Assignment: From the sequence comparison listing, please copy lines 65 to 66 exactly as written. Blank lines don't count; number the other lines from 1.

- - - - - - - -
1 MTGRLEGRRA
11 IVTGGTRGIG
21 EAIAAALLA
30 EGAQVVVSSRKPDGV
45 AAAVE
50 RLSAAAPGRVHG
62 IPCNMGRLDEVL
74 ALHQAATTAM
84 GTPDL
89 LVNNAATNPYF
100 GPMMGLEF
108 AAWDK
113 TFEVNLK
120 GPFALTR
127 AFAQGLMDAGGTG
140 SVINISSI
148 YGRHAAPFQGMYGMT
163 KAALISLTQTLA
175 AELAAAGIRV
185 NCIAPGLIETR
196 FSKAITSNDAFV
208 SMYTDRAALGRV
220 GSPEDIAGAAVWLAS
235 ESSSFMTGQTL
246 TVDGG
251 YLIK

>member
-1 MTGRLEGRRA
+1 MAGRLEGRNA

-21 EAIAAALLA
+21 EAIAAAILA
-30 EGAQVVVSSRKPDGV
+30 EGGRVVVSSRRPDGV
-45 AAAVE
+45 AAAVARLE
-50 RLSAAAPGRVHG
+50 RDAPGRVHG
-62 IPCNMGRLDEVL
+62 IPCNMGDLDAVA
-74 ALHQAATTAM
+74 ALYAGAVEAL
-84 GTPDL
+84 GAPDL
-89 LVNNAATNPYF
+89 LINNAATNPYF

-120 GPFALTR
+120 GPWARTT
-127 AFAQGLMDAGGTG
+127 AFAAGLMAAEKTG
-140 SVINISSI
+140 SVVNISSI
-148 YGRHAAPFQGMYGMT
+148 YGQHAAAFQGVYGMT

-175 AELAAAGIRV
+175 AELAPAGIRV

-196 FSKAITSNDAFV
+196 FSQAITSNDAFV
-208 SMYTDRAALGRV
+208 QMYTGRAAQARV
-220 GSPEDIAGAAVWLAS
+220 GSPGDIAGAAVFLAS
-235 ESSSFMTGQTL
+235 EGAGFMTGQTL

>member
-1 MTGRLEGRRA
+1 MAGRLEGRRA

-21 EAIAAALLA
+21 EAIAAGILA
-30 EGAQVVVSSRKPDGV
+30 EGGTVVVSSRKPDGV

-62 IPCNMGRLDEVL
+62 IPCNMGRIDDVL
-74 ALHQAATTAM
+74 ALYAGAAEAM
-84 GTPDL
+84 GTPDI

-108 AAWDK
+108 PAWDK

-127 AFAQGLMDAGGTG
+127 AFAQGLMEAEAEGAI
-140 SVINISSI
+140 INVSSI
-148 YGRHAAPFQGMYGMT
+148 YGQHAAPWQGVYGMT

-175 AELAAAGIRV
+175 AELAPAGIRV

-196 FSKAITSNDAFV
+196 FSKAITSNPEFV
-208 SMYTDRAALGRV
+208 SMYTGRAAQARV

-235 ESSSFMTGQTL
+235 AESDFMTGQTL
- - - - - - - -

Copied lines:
-1 MTGRLEGRRA
+1 MAGRLEGRRA